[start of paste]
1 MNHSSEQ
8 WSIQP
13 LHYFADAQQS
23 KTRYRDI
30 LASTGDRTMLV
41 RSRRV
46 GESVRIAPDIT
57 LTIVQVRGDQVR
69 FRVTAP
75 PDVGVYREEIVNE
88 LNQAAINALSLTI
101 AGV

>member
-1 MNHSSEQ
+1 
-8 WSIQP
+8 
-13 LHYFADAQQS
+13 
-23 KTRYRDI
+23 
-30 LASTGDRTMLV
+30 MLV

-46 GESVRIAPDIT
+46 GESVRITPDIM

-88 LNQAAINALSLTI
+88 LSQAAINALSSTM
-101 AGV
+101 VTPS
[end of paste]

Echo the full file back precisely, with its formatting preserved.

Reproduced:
1 MNHSSEQ
8 WSIQP
13 LHYFADAQQS
23 KTRYRDI
30 LASTGDRTMLV
41 RSRRV
46 GESVRIAPDIT
57 LTIVQVRGDQVR
69 FRVTAP
75 PDVGVYREEIVNE
88 LNQAAINALSLTI
101 AGV

>member
-1 MNHSSEQ
+1 
-8 WSIQP
+8 
-13 LHYFADAQQS
+13 
-23 KTRYRDI
+23 
-30 LASTGDRTMLV
+30 MLV

-46 GESVRIAPDIT
+46 GESVRITPDIM

-88 LNQAAINALSLTI
+88 LSQAAINALSSTM
-101 AGV
+101 VTPS